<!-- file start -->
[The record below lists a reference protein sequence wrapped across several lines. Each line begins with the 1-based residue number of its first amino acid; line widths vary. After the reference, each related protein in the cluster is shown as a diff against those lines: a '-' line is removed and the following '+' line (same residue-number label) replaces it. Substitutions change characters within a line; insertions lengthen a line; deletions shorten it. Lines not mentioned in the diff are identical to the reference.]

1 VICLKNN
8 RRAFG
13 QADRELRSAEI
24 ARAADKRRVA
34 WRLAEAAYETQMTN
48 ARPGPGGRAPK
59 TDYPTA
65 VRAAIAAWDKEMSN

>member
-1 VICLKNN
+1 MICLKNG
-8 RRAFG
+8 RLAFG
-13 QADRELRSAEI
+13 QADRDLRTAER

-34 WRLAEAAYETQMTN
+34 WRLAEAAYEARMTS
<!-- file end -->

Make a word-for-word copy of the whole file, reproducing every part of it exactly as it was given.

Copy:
[The record below lists a reference protein sequence wrapped across several lines. Each line begins with the 1-based residue number of its first amino acid; line widths vary. After the reference, each related protein in the cluster is shown as a diff against those lines: a '-' line is removed and the following '+' line (same residue-number label) replaces it. Substitutions change characters within a line; insertions lengthen a line; deletions shorten it. Lines not mentioned in the diff are identical to the reference.]

1 VICLKNN
8 RRAFG
13 QADRELRSAEI
24 ARAADKRRVA
34 WRLAEAAYETQMTN
48 ARPGPGGRAPK
59 TDYPTA
65 VRAAIAAWDKEMSN

>member
-1 VICLKNN
+1 MICLKNG
-8 RRAFG
+8 RLAFG
-13 QADRELRSAEI
+13 QADRDLRTAER

-34 WRLAEAAYETQMTN
+34 WRLAEAAYEARMTS